Simply inserting people of color into the world of Little Women would have been a cheap victory for representation, which of course, is no victory at all. By Nylah Burton Director Greta Gerwig’s long-awaited film adaptation of Louisa May Alcott’s 1868 book,
The new HBO series is slated to do what Hollywood has done for decades: fictionalize very real Black pain for profit.On Wednesday, HBO announced that after the conclusion of Game of Thrones, the network will tap the show creators, David Benioff and D.B. Weiss, for a new alternate history series called Confederate. The show is set in a fictionalized timeline where the South seceded from the Union and where slavery has continued into the modern era. The cast is complete with a suite of slave hunters, Confederate politicians, and even a group of slaveholding executives and the families they control. From the looks of it, HBO's new series Confederate is slated to do what Hollywood has done for decades: fictionalize very real Black pain for commercial profit. After all, this show’s premise proposes to create a “fictionalized” plot about the continuation of slavery, as if thousands of American farmers and corporations didn't continue to practice slavery well into the 1940s. The show acts as if the latter half of the twentieth century didn't see America's prison population swell with millions of Black bodies. It pretends that today’s prisons and venerable corporations don't exploit the 13th amendment to profit from forced prison labor. HBO’s Confederate imagines that there aren't more people under state control today than there were in chains at the peak of American slavery.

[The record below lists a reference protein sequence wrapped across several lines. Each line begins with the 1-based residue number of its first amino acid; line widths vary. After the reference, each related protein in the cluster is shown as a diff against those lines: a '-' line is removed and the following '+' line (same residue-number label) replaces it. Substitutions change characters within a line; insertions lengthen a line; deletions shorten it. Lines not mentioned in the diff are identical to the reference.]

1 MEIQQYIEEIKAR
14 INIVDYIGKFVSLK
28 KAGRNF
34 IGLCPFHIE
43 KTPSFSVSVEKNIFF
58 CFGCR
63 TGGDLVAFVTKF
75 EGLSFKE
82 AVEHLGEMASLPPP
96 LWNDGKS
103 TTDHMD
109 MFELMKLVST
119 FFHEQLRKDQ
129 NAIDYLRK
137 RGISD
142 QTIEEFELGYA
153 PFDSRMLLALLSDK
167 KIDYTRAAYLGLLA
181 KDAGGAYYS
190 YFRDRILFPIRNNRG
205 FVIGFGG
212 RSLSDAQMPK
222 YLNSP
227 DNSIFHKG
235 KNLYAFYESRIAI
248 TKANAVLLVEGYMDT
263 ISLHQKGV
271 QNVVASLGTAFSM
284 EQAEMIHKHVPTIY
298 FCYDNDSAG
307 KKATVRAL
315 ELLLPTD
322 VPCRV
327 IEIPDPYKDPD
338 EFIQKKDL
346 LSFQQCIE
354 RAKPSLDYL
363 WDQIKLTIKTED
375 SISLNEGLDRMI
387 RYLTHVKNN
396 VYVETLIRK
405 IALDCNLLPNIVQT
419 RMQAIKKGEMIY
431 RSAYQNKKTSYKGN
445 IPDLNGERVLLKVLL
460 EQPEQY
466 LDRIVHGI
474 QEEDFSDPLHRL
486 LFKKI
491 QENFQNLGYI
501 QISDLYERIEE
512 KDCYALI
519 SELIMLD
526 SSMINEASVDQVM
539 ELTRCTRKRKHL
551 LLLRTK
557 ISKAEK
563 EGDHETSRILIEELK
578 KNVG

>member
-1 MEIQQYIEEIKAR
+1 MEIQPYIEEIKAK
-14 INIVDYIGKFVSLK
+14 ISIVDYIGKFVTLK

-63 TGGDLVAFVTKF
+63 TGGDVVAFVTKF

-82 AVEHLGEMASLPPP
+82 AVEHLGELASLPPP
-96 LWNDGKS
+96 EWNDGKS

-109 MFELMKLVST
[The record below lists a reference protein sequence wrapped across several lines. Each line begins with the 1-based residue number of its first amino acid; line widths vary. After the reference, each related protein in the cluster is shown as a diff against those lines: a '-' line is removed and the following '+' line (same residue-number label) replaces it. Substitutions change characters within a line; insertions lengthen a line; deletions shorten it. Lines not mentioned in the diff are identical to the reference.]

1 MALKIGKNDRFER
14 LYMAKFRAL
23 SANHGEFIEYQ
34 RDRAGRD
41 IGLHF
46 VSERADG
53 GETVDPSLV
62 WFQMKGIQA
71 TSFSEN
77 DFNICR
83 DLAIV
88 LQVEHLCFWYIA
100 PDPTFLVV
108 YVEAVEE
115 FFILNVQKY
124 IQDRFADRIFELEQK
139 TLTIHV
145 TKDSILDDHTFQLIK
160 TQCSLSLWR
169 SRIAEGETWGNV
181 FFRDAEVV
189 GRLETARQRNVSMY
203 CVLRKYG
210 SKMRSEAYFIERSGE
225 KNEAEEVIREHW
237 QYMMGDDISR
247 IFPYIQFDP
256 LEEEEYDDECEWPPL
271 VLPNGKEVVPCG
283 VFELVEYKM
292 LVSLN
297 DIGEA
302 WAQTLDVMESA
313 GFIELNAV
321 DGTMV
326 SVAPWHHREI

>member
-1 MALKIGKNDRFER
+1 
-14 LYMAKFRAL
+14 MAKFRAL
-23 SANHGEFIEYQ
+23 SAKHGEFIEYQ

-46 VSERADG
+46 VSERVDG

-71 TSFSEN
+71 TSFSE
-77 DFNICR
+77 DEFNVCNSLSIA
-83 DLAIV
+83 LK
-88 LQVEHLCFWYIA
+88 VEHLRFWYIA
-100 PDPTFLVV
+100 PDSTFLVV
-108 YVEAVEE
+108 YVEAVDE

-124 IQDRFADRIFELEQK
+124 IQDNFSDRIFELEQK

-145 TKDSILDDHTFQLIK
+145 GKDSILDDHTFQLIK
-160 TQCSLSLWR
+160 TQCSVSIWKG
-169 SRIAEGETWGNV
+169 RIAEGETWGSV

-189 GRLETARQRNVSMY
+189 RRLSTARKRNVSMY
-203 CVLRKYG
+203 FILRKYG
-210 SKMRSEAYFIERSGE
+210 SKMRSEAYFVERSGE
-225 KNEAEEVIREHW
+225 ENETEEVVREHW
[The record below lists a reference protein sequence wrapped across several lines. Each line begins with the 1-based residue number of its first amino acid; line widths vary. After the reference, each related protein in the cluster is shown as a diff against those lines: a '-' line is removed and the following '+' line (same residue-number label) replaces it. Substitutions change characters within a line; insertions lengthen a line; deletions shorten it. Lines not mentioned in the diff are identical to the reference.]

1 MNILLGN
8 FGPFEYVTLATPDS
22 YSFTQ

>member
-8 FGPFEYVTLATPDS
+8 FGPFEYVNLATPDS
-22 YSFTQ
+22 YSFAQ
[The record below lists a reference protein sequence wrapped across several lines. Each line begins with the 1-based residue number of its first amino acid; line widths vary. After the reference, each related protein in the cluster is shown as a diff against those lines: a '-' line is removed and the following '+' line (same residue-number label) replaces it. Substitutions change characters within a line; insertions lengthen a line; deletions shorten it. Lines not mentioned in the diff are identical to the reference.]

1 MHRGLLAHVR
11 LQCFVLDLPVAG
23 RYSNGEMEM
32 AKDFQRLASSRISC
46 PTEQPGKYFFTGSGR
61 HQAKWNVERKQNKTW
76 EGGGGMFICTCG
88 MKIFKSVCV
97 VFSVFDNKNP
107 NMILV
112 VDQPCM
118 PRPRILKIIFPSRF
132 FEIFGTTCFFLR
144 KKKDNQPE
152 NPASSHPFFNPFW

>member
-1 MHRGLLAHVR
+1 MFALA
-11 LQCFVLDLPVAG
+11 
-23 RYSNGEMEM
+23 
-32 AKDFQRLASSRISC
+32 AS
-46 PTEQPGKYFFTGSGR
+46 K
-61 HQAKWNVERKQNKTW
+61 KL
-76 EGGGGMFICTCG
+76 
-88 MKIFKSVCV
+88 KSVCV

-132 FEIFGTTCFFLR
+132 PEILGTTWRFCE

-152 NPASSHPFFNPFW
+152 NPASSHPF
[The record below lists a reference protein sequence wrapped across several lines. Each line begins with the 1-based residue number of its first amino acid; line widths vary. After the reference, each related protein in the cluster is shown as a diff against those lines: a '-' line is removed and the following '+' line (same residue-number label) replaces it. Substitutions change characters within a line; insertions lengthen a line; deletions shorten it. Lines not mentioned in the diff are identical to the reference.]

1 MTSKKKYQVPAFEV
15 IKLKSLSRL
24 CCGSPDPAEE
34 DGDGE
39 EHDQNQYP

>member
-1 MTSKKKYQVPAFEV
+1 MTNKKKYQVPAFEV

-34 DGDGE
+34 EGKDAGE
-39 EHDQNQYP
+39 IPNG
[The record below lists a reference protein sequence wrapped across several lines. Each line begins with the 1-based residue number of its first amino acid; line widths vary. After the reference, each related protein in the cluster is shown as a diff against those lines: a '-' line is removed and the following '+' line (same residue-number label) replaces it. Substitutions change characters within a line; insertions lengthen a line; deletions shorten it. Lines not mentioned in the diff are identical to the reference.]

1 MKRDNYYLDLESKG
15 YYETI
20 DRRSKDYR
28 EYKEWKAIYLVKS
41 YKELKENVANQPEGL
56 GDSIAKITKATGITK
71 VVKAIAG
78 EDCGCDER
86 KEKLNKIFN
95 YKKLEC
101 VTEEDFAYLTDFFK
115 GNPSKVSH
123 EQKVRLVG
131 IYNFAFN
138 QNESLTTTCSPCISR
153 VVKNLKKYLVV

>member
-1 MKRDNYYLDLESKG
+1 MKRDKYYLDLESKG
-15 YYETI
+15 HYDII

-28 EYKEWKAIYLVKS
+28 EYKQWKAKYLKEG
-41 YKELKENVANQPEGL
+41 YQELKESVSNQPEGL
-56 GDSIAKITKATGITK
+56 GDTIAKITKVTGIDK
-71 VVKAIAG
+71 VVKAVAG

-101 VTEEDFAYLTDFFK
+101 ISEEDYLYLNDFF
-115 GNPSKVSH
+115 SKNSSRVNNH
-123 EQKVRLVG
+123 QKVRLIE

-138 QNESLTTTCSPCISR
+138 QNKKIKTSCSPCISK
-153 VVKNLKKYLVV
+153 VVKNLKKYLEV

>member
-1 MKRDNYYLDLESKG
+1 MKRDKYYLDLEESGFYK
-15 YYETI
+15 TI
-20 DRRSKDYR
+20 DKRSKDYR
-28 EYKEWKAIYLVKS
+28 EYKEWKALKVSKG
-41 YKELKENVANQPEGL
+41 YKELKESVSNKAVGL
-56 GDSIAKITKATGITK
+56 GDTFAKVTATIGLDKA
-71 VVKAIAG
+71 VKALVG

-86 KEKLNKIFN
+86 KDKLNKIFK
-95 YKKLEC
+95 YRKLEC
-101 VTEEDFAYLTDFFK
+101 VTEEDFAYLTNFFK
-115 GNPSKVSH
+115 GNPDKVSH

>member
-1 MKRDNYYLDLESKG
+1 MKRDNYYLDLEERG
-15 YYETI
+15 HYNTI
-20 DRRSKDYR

Imagine an America that prioritized directly confronting its racist legacy, not devising roundabout avenues to address the problem. Timothy Loehmann, the Cleveland police officer who shot and killed 12-year-old Tamir Rice in November 2014, was fired by the Cleveland Police Department.